- The Washington Times - Wednesday, February 19, 2003

SACRAMENTO, Calif., Feb. 19 (UPI) — Gov. Gray Davis's $89 billion budget proposal could be a viable means of digging California out of its huge budget hole if the state Legislature resists the urge to tinker with the narrow margins of the spending plan, state analysts said Wednesday.

The Legislative Analyst's Office, an independent arm of the Legislature, said the budget's spending cuts of nearly 6 percent — coupled with higher revenues — would be enough to cover an 18-month deficit that has been estimated somewhere between $26 billion and $35 billion.

"Achieving fiscal balance, however, would require that virtually all elements of the plan be adopted and realized," the LAO said. "Failure to reach agreements on key budget elements involving taxes, spending reductions, funding shifts, or (program) realignment would cause the fiscal situation to quickly and dramatically deteriorate."

Lawmakers of both parties have indicated that they want changes made to the plan with Davis's fellow Democrats urging more money for cash-strapped cities and counties, and Republicans vowing to fight tax hikes.

California requires a two-thirds majority in the Legislature to pass a budget, which by law must be balanced. Although Democrats control the Legislature, they will need votes from GOP members in order to get the two-thirds margin.

"The actions proposed by the governor reflect his priorities for dealing with the shortfall," the report said. "In evaluating and acting on these proposals, the Legislature will be confronted with applying its own priorities to make fundamental decisions about the scope of government services; how these services are distributed among the citizenry; and what the nature, amount, and mix of taxes in California should be."

Based on projected increased tax revenues, the LAO predicted the state could even wind up with a $1 billion surplus, if the budget proposal works perfectly, but they also expressed some serious doubts about provisions for tax increases aimed at raising $8.3 billion during the 2003-2004 fiscal year.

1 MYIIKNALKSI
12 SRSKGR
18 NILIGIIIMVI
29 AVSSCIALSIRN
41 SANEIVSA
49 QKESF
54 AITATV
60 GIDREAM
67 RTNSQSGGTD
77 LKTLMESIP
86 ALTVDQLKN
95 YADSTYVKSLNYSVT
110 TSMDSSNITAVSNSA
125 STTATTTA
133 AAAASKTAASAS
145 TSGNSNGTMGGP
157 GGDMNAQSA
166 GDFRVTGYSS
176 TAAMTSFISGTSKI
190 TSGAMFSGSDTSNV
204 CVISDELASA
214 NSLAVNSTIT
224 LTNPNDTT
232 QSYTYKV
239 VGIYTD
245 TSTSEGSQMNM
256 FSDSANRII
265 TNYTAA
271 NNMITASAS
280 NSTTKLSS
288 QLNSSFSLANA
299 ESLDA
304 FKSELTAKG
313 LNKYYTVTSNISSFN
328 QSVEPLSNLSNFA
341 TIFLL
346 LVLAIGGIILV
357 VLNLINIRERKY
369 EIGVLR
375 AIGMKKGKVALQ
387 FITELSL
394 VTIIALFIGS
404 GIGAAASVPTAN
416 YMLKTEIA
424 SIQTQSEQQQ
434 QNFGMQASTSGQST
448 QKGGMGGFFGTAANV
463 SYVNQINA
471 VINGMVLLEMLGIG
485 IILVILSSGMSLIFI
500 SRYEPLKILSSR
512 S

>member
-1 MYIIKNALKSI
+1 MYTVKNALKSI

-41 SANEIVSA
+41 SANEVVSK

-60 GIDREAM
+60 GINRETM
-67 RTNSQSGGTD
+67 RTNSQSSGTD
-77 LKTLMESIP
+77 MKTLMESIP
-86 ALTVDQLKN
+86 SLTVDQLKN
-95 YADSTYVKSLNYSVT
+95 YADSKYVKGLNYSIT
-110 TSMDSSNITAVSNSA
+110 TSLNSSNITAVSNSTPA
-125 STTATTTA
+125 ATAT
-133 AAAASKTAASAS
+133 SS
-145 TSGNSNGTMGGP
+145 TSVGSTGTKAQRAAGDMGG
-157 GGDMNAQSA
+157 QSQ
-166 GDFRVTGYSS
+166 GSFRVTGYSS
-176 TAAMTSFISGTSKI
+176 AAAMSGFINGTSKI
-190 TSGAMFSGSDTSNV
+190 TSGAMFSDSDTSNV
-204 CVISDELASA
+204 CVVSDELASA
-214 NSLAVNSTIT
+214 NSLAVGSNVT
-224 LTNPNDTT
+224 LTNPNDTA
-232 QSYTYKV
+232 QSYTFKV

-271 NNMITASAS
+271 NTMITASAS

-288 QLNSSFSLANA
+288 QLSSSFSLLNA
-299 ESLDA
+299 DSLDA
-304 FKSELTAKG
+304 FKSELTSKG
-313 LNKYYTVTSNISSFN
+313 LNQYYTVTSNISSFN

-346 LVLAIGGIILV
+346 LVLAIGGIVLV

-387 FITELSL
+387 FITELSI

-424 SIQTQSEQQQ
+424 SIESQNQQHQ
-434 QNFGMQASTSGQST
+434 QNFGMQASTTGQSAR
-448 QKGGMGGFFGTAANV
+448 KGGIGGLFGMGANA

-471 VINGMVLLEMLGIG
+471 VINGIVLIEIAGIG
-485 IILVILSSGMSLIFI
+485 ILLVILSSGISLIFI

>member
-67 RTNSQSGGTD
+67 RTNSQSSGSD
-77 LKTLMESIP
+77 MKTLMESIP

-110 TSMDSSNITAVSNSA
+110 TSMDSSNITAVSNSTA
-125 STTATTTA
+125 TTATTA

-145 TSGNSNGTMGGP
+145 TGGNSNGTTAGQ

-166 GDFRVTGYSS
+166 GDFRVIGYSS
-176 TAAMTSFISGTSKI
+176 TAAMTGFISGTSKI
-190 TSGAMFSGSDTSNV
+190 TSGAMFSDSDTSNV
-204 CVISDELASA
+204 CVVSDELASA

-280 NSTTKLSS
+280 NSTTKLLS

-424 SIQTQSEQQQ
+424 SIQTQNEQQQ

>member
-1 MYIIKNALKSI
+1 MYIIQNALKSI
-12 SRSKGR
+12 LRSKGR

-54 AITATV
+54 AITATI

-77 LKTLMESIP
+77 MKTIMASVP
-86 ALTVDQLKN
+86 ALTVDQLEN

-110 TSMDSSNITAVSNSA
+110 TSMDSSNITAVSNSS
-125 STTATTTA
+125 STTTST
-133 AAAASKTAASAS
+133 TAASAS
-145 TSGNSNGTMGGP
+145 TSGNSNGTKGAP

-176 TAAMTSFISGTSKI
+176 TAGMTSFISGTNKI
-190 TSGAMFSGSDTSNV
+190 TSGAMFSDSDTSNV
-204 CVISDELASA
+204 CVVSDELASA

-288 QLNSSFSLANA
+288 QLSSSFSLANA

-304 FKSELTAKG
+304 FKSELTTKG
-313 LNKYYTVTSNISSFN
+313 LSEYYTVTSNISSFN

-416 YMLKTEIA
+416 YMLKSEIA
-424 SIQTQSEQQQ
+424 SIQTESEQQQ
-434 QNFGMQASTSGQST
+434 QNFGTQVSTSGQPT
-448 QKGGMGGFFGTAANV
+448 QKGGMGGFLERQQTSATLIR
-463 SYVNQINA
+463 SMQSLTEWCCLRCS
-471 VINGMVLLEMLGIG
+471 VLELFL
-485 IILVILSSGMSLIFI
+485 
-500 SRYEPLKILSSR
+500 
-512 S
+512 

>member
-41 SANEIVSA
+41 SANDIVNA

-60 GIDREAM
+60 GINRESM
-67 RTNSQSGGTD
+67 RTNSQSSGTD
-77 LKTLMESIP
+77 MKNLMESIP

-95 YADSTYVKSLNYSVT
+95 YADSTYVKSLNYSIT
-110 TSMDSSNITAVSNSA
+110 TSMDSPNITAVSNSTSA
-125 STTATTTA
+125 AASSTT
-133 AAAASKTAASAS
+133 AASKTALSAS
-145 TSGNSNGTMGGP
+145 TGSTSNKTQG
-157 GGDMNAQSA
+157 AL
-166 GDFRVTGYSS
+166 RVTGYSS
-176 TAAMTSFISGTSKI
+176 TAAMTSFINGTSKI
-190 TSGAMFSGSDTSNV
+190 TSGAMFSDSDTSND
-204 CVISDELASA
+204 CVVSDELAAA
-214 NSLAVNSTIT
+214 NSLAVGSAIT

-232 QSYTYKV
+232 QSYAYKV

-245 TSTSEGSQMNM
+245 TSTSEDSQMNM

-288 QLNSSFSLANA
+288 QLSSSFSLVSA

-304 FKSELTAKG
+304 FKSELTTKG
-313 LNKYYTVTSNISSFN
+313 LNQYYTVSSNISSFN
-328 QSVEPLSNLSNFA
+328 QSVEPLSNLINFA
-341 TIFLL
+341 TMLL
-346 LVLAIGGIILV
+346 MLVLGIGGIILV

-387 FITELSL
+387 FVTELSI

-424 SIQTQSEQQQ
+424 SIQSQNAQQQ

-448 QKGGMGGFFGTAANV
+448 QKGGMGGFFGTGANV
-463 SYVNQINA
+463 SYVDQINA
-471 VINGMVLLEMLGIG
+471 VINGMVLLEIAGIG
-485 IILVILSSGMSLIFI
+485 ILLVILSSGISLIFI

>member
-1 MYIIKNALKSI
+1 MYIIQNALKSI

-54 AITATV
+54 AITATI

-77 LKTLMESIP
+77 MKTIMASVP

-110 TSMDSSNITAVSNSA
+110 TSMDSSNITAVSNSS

Davis has proposed hiking the cigarette and sales taxes and income taxes for Californians in the highest income brackets. Nearly all of the revenues would be used to fund social services that the budget proposes handing off to municipal governments.

The analysts cautioned that revenues from both sales and income taxes vary with the ups and downs of the economy. In particular, stock market volatility affects the incomes of the upscale taxpayers who have numerous investments.

In addition, the report warned that California could wind up seeing its federal funds reduced in upcoming budget negotiations in Washington.

Davis's plan for "realignment," the transfer of tax revenues and program spending to the local level, was a plan worthy of consideration because it would likely improve the efficiency of the programs, the LAO said. The key would be developing a uniform means of distributing the money among the state's 52 counties, which have widely varied populations.

The report also warned that the state should take care to make sure that the costs of the programs being realigned run roughly parallel to revenue projections, and city and county officials should have the authority they need to make changes in the programs' budgets.

"In fact, counties may have greater need for such authority because counties have less ability to increase taxes to pay for the programs," the report said.

"Enacting any program realignment would be very complex and involve difficult trade-offs regarding state and county control," the LAO said. "Given the difficulties associated with modifying a realignment plan after its enactment, the Legislature would need to develop a plan that could withstand the test of time."

(Reported by Hil Anderson in Los Angeles)


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